Anger, more than a stepping stone to the Loire

Although it is often dismissed rather off-handedly as stepping stone into the Loire Valley, Angers, in Western France, is a fascinating destination in its own right.

The Chateau at Anger
The Chateau at Anger

First among the city’s attractions is Le Chateau d’Angers which sits on a rocky outcrop overlooking the Maine River. It was originally constructed as a fort by the Plantagenet King, Henry II. Then, in the 13th century, Louis IX upgraded the fort into one of the most powerful citadels in France. During the 16th and 17th centuries, the château’s main purpose was defensive and then later it served as a military training school. During World War II, the occupying Nazi forces used it to store arms and ammunition. Considerable damage was caused when these exploded. Today, fully restored, the château’s moat, drawbridge, cobbled courtyard, battlements and thick stone walls look set to stand another thousand years.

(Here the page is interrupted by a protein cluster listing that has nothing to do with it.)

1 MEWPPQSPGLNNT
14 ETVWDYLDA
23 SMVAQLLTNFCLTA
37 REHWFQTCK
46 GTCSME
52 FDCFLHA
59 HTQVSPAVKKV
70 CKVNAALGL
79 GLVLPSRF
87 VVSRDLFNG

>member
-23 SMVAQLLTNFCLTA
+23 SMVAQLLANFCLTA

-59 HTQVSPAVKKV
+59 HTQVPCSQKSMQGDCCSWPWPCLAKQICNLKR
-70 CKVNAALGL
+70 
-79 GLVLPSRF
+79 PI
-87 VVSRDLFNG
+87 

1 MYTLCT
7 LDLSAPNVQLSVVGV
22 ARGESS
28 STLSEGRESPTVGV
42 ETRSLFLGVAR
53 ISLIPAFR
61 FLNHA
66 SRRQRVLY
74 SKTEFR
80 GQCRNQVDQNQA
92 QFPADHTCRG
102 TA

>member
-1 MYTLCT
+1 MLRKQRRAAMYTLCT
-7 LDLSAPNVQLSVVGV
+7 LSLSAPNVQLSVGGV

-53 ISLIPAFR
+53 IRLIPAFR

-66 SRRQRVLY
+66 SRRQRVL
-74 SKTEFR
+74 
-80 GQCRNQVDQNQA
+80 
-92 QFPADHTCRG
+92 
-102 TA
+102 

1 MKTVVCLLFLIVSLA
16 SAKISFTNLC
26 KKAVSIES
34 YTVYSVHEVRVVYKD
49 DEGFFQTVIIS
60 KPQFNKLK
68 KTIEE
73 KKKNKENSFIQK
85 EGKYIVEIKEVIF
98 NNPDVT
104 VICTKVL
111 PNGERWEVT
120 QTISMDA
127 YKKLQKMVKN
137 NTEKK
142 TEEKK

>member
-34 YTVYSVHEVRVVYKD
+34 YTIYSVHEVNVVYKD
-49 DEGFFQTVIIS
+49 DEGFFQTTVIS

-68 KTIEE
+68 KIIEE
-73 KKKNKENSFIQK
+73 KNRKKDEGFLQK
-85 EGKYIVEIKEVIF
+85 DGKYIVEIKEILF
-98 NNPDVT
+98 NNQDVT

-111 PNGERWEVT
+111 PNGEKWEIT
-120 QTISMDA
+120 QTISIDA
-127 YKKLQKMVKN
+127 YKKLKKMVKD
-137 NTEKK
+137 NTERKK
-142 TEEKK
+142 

Anger is also known for its tapestries. The 100 yards long Tenture de L’Apocalypse which was commissioned by Louis IX in the 14th century is housed in the château d’Anger. The 20th-century Chant du Monde, or song of the World is on display at the  Jean Lurçat museum. The bustling old town, with its pedestrian streets and thriving café culture, the cathedral, with its stained-glass windows and the mediaeval Quartier de la Doutre are all striking and unique features of Angers

Finally, Angers is famed as the “most flowered city in Europe”. Its displays of cut and live flowers all over the city, especially around Le Château d’Angers are stunning.

Stepping stone to the Loire? Yes, but well worth the stop, nonetheless.